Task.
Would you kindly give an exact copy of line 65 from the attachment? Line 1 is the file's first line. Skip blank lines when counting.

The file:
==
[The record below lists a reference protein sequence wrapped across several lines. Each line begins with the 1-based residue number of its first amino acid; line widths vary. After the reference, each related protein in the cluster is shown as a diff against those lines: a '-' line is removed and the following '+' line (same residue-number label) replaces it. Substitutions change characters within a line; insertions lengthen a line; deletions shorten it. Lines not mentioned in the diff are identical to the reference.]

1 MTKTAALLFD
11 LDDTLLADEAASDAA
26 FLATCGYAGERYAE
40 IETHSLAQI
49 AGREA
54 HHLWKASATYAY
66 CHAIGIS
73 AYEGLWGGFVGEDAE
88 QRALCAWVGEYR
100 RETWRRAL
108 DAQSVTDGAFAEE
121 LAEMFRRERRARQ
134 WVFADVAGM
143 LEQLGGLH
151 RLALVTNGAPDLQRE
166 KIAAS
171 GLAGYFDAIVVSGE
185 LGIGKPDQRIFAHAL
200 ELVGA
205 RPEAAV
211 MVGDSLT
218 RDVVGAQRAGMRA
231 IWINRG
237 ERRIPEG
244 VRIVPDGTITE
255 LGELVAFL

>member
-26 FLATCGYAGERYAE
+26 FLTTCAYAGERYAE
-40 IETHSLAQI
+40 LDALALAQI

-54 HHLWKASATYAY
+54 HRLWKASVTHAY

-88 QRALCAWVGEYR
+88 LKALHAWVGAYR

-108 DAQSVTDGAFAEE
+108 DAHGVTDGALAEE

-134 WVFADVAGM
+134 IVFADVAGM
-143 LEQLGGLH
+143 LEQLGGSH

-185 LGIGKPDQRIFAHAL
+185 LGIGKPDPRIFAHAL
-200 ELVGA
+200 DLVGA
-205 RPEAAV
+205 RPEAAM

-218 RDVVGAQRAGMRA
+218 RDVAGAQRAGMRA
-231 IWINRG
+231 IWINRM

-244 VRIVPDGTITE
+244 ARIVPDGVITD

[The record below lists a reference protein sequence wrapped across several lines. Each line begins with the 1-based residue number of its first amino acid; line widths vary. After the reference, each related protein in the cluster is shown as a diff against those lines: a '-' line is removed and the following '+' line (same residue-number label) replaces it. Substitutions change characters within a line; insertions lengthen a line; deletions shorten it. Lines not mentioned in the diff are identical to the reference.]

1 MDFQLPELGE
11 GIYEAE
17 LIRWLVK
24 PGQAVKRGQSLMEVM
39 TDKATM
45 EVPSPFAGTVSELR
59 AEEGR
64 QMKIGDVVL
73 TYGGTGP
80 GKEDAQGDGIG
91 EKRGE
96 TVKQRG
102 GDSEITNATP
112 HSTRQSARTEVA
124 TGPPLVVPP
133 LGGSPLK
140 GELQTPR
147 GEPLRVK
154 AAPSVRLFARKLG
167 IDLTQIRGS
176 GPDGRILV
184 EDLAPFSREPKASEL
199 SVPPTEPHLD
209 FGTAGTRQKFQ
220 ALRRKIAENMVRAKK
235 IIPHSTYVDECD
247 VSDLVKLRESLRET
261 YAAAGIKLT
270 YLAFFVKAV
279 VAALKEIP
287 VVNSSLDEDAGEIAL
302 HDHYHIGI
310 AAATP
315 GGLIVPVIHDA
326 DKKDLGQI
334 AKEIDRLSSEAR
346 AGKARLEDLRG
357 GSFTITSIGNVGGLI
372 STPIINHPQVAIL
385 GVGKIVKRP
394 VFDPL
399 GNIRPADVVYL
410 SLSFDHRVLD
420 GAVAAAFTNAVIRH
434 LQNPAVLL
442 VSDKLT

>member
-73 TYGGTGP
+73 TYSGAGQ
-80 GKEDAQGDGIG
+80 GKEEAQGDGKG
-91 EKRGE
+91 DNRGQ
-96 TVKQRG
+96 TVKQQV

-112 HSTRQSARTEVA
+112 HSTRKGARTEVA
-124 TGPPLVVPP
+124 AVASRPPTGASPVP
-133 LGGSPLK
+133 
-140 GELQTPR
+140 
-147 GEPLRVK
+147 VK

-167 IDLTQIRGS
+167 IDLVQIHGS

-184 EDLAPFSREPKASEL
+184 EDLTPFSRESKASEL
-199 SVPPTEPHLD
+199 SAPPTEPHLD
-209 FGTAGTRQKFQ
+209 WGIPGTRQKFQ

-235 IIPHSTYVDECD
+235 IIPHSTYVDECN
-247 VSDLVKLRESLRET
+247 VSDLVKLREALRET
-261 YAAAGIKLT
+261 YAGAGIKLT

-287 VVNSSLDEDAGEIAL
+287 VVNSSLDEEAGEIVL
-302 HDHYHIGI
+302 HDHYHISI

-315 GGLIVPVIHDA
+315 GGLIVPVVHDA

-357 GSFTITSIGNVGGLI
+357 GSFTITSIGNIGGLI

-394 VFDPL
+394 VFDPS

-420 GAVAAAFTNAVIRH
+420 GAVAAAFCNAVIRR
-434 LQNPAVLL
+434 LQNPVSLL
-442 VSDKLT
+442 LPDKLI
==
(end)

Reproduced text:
80 GKEDAQGDGIG